Multiclass Alternate Method: "Experience Buy". Similar Systems exist?


Homebrew and House Rules


So, I've tinkering with an alternate method for multiclassing in Pathfinder, to potentially run a game with. I'm going to outline it, as briefly as possible, and I'm looking for general impression as to whether it could work, or whether there is something obvious I've overlooked.

Also, I'm positive I can't be the first one to think of something like this, so if you know of similar systems, please share.

First, consider the experience chart, focusing on the "Medium" column, and shift all the numbers up by one step. Characters start with 2,000 xp, then, and are thus level 1 in a class. At 5,000 xp, level 2. At 9,000, level 3, etc.

Now, consider a character with 80,000 experience. He could be level 8 in one class. Or, under this system, he could "split" that experience between up to three base classes. (Pretend prestige classes do not exist for the moment). Thus, he could be a Wizard 8, or he could be, say, a Wizard 6 / Fighter 6 (because 6th level costs 35,000xp x2 = 70,000xp, which is less than his 80,000).

Now, here's the kicker: if he has more than one class, only the best aspect of each total class is used. For example, the Wizard 6 / Fighter 6 has a BAB of +6, not +9, and thus has a lower BAB than if they'd been a pure fighter. Thus, it is not always best to combine classes.

Another Example:
Contrast a Wizard 9 with a Wizard 8 / Fighter 5, both about the same "cost" in this system.

The first would have a slightly lower BAB (+4 instead of +5), and a lower fortitude save (+3 instead of +4), and would lack the Fighter features. It would have higher wizard casting, though (5th level spells), a higher reflex and will save)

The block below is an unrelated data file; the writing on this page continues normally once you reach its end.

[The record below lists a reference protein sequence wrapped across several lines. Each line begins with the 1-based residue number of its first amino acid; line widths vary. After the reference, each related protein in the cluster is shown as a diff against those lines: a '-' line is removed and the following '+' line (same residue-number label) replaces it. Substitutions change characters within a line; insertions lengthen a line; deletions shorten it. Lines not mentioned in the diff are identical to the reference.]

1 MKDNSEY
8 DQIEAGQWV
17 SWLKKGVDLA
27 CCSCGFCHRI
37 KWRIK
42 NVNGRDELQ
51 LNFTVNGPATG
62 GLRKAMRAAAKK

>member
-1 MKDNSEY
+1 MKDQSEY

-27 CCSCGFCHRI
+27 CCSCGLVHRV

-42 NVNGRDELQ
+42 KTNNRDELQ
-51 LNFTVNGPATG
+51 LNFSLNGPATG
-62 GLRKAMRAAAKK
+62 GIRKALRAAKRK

--------------------

I give more details below, but that should be enough to render an general opinion. Have you heard of similar things? Any immediate problems spring to mind?

More Details:

So, first, the shifting exp up by one level is necessary, because otherwise level one would be "free" to buy.

Second, I fully expect that most players would end up at least "dipping" in other classes at higher levels, hence the limitation to three total classes.

Third, "character level" would be determined by the maximum level the character could have in a class. So, your "character level" is not reduced by splitting exp between classes.

Fourth, hit points would be handled in the following manner: Hit die for hit points purposes would be the best of each level, and constitution bonuses/toughness bonuses would be based on character level.

So, for example, consider a character who has 105,000 xp, and has levels Wizard 8 / Fighter 5 with a CON of 14 and no other modifiers to hit points. Note that the character level of this person would be 9, from their 105,000xp.

Their hit points would be given by: 5d10 (from five fighter levels) + 3d6 (from 3 wizard levels beyond the fighter levels) + 2x9 (for con bonuses).

Fifth, I'm not certain how to handle skill points yet. Just getting all the skill points from all your class levels is too much, but I need to put more thought into how to handle it.

Sixth, every ability that allows you to combine levels in different classes would have the addendum "to a maximum of your character level" implied. So, if you stack Inquisitor and Cleric levels for channeling purposes, it is to a maximum of your character level.


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So you are using AD&D multiclassing.


This is really interesting.

It seems like you're effectively giving everybody zero-sided hit-dice if they don't have as many true character levels as a single-classed character would, right?

If that's the case, I would do something similar with skill ranks: If a character multiclasses into a class with more skill points at each level, they should get extra points (so a Fighter 1 who becomes a Fighter 1/Rogue 1 would gain 6 ranks), but award bonus ranks for high intelligence based on character level.